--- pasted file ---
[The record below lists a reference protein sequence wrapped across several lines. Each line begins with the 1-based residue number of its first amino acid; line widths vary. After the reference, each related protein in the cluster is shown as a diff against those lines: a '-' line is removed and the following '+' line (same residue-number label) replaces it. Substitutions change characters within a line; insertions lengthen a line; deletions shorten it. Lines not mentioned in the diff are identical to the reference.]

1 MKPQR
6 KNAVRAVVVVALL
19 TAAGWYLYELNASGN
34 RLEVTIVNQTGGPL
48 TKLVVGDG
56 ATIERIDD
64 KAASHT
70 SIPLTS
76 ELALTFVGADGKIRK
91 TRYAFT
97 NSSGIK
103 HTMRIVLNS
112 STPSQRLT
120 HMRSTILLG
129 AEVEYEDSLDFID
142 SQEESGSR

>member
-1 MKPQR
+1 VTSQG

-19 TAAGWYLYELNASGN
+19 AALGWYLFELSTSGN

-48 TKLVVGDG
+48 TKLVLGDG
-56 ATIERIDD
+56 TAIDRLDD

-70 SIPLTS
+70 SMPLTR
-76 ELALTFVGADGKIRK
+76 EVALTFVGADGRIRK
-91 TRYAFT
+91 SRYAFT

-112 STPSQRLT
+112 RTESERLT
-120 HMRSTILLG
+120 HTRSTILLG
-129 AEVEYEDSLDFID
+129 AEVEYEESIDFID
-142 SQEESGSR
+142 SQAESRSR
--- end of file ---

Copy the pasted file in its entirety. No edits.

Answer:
[The record below lists a reference protein sequence wrapped across several lines. Each line begins with the 1-based residue number of its first amino acid; line widths vary. After the reference, each related protein in the cluster is shown as a diff against those lines: a '-' line is removed and the following '+' line (same residue-number label) replaces it. Substitutions change characters within a line; insertions lengthen a line; deletions shorten it. Lines not mentioned in the diff are identical to the reference.]

1 MKPQR
6 KNAVRAVVVVALL
19 TAAGWYLYELNASGN
34 RLEVTIVNQTGGPL
48 TKLVVGDG
56 ATIERIDD
64 KAASHT
70 SIPLTS
76 ELALTFVGADGKIRK
91 TRYAFT
97 NSSGIK
103 HTMRIVLNS
112 STPSQRLT
120 HMRSTILLG
129 AEVEYEDSLDFID
142 SQEESGSR

>member
-1 MKPQR
+1 VTSQG

-19 TAAGWYLYELNASGN
+19 AALGWYLFELSTSGN

-48 TKLVVGDG
+48 TKLVLGDG
-56 ATIERIDD
+56 TAIDRLDD

-70 SIPLTS
+70 SMPLTR
-76 ELALTFVGADGKIRK
+76 EVALTFVGADGRIRK
-91 TRYAFT
+91 SRYAFT

-112 STPSQRLT
+112 RTESERLT
-120 HMRSTILLG
+120 HTRSTILLG
-129 AEVEYEDSLDFID
+129 AEVEYEESIDFID
-142 SQEESGSR
+142 SQAESRSR